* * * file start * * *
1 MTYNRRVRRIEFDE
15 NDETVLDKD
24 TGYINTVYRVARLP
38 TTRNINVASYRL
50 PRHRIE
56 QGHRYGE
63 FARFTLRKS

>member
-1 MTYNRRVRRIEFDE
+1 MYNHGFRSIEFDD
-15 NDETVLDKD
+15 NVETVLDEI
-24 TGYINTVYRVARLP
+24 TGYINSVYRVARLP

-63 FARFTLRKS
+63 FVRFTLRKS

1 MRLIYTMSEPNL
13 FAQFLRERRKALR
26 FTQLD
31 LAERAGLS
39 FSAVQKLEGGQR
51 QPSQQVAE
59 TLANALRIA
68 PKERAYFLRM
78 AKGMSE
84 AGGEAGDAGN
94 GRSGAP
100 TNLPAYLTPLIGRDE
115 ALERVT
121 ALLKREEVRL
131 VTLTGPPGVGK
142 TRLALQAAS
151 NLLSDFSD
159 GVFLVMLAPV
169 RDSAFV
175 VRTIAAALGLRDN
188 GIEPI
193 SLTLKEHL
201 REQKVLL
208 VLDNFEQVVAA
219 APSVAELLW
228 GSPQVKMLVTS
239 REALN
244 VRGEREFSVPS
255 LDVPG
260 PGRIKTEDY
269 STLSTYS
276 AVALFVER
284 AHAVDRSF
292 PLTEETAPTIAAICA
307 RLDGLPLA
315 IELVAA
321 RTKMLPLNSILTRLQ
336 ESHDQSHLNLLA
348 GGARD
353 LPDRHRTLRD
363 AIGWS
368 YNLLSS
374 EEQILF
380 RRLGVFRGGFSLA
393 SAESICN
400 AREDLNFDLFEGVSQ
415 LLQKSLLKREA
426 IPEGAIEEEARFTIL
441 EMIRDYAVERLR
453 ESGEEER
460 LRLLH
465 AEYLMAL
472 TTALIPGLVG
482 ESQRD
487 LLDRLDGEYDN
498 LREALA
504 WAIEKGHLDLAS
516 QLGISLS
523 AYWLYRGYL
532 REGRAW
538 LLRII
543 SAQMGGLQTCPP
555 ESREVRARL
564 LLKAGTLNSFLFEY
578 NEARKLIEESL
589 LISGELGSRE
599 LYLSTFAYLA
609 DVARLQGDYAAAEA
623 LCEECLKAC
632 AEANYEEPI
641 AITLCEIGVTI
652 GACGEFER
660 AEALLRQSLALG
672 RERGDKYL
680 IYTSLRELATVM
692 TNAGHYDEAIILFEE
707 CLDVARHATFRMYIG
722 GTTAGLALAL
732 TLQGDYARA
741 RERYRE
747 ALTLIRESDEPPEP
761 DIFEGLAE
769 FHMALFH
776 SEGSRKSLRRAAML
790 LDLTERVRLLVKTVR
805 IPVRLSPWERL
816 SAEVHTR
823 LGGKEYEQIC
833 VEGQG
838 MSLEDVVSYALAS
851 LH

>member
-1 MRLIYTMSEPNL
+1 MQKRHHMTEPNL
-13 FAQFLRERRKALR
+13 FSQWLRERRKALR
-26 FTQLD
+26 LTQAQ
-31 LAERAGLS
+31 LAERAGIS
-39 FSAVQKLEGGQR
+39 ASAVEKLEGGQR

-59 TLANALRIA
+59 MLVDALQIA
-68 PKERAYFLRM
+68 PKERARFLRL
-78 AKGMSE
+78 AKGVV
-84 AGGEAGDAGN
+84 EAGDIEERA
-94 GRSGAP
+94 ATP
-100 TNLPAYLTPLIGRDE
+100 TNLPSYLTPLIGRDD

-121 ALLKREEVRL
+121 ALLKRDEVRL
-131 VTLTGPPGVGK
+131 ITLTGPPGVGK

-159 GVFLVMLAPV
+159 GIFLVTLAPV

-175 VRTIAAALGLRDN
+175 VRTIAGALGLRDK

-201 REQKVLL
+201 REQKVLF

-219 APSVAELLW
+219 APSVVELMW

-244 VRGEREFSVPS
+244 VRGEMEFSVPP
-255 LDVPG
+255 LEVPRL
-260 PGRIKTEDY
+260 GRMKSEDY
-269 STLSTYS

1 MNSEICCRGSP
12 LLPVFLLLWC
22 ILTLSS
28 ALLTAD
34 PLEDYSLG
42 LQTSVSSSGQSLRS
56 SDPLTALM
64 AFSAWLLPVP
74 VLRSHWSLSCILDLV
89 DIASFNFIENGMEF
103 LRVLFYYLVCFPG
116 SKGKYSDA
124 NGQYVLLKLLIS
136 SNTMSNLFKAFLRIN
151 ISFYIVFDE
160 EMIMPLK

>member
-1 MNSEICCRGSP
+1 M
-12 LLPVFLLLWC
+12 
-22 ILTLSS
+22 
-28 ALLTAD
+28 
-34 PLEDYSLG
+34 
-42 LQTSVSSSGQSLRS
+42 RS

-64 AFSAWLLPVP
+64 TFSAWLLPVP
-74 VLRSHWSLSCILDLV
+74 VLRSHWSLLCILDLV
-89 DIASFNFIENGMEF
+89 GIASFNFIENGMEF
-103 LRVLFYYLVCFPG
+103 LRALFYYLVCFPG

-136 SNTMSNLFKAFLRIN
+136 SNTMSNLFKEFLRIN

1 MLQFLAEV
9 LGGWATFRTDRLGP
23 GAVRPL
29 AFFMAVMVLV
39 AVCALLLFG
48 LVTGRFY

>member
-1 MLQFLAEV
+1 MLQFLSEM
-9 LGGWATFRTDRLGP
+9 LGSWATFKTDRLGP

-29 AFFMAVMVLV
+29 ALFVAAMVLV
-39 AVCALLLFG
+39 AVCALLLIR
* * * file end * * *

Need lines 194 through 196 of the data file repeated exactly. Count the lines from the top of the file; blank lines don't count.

48 LVTGRFY

>member
-1 MLQFLAEV